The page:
On the west side of the loch, the machair rises gently up from the shore, and conditions such as this are much favoured by wild geese, with Greylag geese gathering here in very large numbers. The large quantity of faeces that accumulate affect the delicate low-nutrient ecology of the machair and risk grazing animals injesting bacteria and viruses which can seriously affect their health or even kill, and which can result in pollution of the loch reducing numbers and health of trout. With the consent of Natural Scotland (the government conservation agency), a number of measures have been employed to dissuade wild geese from settling at this particular location, and licences have been issued to the community estate for a limited number of shootings per year of geese, not so much to control numbers as to influence behaviours – ie to persuade the geese to move on to other nearby locations. One of the ways this is done is by the traditional practice of hanging up corpses to warn off other geese : it’s barbaric – but psychologically very effective. As a rule, Natural Scotland do not permit the selling of shot geese for human consumption : perhaps the concern is that it would then be difficult to distinguish between goose that has been shot lawfully under licence, and what has been shot illegally. However, as a special trial, the licence issued to the estate does permit this. J has enjoyed a main course of goose at the Stepping Stones restaurant in Balivanich, Isle of Benbecula : very tasty indeed!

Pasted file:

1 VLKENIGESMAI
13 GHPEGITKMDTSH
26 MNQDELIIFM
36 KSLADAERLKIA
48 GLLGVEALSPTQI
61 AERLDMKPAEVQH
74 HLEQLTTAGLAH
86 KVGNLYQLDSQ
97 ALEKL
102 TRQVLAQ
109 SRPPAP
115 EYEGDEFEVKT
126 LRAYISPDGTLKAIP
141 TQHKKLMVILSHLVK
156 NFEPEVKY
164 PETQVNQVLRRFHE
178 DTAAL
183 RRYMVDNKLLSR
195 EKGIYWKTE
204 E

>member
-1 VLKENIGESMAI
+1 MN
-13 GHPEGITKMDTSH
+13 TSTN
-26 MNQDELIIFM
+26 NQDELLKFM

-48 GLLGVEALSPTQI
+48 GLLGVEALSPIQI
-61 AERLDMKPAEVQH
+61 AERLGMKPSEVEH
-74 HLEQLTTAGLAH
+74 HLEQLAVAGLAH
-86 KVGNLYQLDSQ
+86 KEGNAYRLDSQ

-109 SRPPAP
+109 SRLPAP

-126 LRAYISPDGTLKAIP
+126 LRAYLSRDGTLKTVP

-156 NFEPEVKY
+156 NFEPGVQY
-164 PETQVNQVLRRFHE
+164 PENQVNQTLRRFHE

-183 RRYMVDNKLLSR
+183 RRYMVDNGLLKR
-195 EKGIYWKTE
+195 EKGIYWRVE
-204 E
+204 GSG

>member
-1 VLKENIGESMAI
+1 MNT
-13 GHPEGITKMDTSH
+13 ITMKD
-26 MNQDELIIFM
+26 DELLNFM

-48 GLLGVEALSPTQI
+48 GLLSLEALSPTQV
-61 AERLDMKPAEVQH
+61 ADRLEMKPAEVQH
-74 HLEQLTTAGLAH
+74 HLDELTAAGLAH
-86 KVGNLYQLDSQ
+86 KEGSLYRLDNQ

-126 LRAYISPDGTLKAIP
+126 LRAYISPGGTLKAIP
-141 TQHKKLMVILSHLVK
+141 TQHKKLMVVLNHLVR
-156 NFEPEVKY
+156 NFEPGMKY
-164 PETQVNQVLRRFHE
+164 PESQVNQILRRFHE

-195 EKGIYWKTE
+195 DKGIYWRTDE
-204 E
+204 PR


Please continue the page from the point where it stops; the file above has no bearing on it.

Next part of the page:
North of Loch Groigearraidh, the machair is owned by the UK government, and with the adjoining seas is used as range for testing of missile systems and for general military exercises by UK and NATO armed forces. Although only a small number of military personnel are resident on even a semi-permanent basis, these installations make up a very substantial proportion of the island economy, with very significant numbers of civilian personnel employed in technical, managerial and ancillary positions. We know of one person in Uist who is a world expert in the acoustics of submarines!After passing Grogarry Lodge, we continued down the lane and across the main road, to close the loop, walking around the north side of Loch Druidibeag, encountering along the way some interesting local characters, who we stopped to exchange the usual pleasantries regarding the weather, how good the grazing is this year – what with the perfect combination of warmth, sunshine, and rain ; and how the children are growing so fast … and we really need to get along as it’s turned cloudy and looks like it might rain.